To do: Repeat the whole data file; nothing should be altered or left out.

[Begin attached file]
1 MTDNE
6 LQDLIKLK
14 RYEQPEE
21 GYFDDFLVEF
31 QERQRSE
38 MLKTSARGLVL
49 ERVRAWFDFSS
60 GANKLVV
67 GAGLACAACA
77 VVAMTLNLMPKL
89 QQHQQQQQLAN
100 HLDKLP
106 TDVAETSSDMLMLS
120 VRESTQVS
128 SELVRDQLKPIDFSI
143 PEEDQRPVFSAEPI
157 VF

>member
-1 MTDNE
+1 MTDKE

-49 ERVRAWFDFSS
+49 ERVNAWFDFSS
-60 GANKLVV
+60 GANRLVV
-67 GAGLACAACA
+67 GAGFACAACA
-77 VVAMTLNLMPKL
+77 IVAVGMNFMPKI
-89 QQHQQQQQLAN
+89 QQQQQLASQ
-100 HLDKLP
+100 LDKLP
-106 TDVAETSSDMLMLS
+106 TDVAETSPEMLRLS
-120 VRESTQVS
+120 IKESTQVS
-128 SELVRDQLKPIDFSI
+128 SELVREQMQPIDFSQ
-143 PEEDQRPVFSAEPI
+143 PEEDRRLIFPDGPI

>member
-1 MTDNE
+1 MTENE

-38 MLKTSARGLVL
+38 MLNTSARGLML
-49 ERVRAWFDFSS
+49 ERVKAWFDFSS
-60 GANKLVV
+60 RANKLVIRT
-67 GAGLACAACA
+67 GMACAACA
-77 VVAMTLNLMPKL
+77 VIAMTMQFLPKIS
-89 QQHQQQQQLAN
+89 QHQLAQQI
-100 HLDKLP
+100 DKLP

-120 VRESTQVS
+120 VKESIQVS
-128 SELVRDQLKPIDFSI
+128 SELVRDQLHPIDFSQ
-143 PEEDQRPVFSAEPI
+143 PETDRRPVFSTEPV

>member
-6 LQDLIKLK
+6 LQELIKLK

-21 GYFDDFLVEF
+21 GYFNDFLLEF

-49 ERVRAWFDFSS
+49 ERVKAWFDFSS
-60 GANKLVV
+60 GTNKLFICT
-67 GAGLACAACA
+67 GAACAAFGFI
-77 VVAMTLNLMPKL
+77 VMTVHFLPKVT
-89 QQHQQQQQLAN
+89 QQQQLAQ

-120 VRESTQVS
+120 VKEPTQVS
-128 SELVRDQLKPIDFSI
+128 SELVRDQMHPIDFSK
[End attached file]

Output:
1 MTDNE
6 LQDLIKLK
14 RYEQPEE
21 GYFDDFLVEF
31 QERQRSE
38 MLKTSARGLVL
49 ERVRAWFDFSS
60 GANKLVV
67 GAGLACAACA
77 VVAMTLNLMPKL
89 QQHQQQQQLAN
100 HLDKLP
106 TDVAETSSDMLMLS
120 VRESTQVS
128 SELVRDQLKPIDFSI
143 PEEDQRPVFSAEPI
157 VF

>member
-1 MTDNE
+1 MTDKE

-49 ERVRAWFDFSS
+49 ERVNAWFDFSS
-60 GANKLVV
+60 GANRLVV
-67 GAGLACAACA
+67 GAGFACAACA
-77 VVAMTLNLMPKL
+77 IVAVGMNFMPKI
-89 QQHQQQQQLAN
+89 QQQQQLASQ
-100 HLDKLP
+100 LDKLP
-106 TDVAETSSDMLMLS
+106 TDVAETSPEMLRLS
-120 VRESTQVS
+120 IKESTQVS
-128 SELVRDQLKPIDFSI
+128 SELVREQMQPIDFSQ
-143 PEEDQRPVFSAEPI
+143 PEEDRRLIFPDGPI

>member
-1 MTDNE
+1 MTENE

-38 MLKTSARGLVL
+38 MLNTSARGLML
-49 ERVRAWFDFSS
+49 ERVKAWFDFSS
-60 GANKLVV
+60 RANKLVIRT
-67 GAGLACAACA
+67 GMACAACA
-77 VVAMTLNLMPKL
+77 VIAMTMQFLPKIS
-89 QQHQQQQQLAN
+89 QHQLAQQI
-100 HLDKLP
+100 DKLP

-120 VRESTQVS
+120 VKESIQVS
-128 SELVRDQLKPIDFSI
+128 SELVRDQLHPIDFSQ
-143 PEEDQRPVFSAEPI
+143 PETDRRPVFSTEPV

>member
-6 LQDLIKLK
+6 LQELIKLK

-21 GYFDDFLVEF
+21 GYFNDFLLEF

-49 ERVRAWFDFSS
+49 ERVKAWFDFSS
-60 GANKLVV
+60 GTNKLFICT
-67 GAGLACAACA
+67 GAACAAFGFI
-77 VVAMTLNLMPKL
+77 VMTVHFLPKVT
-89 QQHQQQQQLAN
+89 QQQQLAQ

-120 VRESTQVS
+120 VKEPTQVS
-128 SELVRDQLKPIDFSI
+128 SELVRDQMHPIDFSK